It’s important to listen to the people you hire to work with you on the video. They know what they are doing; they have an in-depth understanding of what works and what doesn’t in the medium. If there is something you want to do, talk to them about the best way to do it. It should be a partnership. I always worry if the client wants control of the entire creative concept and how it could be produced.

Video is a great medium – if it is done right and the client-agency team is truly a partnership.

I came across an interesting piece on with tips on how to produce a good video. It’s worth a read.

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Years ago, as a journalist for a national magazine, I had the opportunity to interview music legend Jimmy Buffett. Now, I happen to be a Jimmy Buffett fan (we are affectionately known as Parrot Heads), so this was a pretty special interview for me!

Jimmy Buffett has an incredible business mind and a true entrepreneurial spirit. (There are unsubstantiated rumours that he is related to Warren Buffett, so the business part of his brain kind of makes sense.) He was one of the first in the music business to embrace digital technology; he recognized the coming shift in the music industry and left his big name label to start his own. He has ownership in two successful restaurant chains (Margaritaville and Cheeseburger in Paradise), interests in hotels and he just opened the Margaritaville Casino in Las Vegas. He still performs worldwide, has made over 30 albums, written several books (four made it to the New York Times Bestseller list), and he pilots his own plane… the list of his accomplishments goes on and on. And, of course, above all else, Jimmy is a storyteller. We talked about storytelling a lot in our interview.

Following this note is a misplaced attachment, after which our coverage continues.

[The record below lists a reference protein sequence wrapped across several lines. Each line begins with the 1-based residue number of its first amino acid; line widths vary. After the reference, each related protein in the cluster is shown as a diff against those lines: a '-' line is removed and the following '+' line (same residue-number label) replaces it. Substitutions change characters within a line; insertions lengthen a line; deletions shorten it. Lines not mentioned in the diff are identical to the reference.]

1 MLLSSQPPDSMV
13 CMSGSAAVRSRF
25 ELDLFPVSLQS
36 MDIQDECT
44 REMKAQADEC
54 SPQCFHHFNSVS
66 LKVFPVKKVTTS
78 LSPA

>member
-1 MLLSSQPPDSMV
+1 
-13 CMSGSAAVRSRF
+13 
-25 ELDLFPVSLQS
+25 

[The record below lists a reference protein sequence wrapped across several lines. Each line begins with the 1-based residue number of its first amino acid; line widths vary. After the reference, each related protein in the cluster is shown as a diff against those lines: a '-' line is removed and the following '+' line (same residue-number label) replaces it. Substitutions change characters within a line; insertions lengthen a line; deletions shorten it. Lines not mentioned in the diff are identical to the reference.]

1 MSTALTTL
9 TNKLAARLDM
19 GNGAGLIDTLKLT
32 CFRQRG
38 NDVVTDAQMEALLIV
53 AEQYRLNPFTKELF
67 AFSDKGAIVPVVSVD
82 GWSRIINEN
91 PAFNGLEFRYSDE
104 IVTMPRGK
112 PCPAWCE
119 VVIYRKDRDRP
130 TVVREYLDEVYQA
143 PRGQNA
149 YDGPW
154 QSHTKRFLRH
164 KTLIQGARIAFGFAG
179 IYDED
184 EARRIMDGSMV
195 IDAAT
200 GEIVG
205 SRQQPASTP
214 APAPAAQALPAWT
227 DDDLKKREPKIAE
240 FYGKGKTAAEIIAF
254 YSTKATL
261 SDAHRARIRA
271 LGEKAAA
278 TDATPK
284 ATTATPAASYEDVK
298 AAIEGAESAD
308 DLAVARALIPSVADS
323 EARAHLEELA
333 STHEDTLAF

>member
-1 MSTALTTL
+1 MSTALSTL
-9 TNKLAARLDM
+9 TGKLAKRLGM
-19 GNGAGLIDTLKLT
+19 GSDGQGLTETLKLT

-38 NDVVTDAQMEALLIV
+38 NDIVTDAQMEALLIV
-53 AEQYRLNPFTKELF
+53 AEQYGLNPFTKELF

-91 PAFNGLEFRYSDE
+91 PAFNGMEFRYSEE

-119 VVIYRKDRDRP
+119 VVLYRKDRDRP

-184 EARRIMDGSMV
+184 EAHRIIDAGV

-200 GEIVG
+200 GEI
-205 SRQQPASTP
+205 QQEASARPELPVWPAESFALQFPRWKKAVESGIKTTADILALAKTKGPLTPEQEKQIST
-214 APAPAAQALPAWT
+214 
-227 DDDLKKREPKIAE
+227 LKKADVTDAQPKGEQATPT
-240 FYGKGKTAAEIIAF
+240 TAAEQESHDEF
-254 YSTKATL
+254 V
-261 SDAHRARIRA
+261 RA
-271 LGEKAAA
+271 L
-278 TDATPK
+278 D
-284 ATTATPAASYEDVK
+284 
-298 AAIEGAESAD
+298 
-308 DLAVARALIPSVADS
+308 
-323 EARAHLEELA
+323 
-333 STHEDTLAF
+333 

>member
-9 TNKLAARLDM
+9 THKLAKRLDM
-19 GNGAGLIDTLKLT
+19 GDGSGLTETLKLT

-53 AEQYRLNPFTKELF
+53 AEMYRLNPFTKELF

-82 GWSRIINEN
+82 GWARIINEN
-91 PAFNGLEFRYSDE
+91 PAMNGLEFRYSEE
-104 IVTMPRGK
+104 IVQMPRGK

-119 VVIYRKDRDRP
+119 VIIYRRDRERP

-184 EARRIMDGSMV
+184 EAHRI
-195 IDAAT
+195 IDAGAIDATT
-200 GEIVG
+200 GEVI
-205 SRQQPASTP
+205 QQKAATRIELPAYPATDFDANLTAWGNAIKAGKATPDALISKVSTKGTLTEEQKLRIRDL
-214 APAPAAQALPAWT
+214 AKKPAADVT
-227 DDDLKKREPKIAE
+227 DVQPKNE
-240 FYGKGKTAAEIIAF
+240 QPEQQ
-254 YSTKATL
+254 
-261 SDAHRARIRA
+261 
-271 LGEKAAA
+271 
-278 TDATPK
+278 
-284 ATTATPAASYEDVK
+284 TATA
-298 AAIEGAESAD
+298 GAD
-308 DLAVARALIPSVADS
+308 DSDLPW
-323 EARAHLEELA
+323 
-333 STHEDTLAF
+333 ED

I recently pulled out my interview notes and took a look at what Jimmy told me back then. His key points about storytelling are relevant, even for those of us who tell stories in a more corporate environment than Jimmy does.

Please visit our blog to read the rest of the post.

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Once you understand what the story currently being told about your organization focuses on (see last week’s post on “The art and science of telling a great corporate story”), the next step is to identify the storyline that you want to tell. There are many story structures that you can use to tell the story in a way that engages your audience. While, at first glance, some of these approaches may seem a little “Hollywood” – keep in mind that show business is a very successful industry that is based on telling stories.

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Telling your organization’s story isn’t as easy as some would think, but it certainly isn’t hard. It does take some time and effort, but the results provide excellent return on investment.

The fact is, stories are being told about your organization all the time. Whether the stories are good or bad, they are being told by clients or customers, by service providers, employees and contractors (and their families and friends), by competitors, your board members, government officials and by the media.

When we start working with a client, we often do a little bit of research and find some of the stories that are being told about the organization… Please visit our blog to read the rest of the post.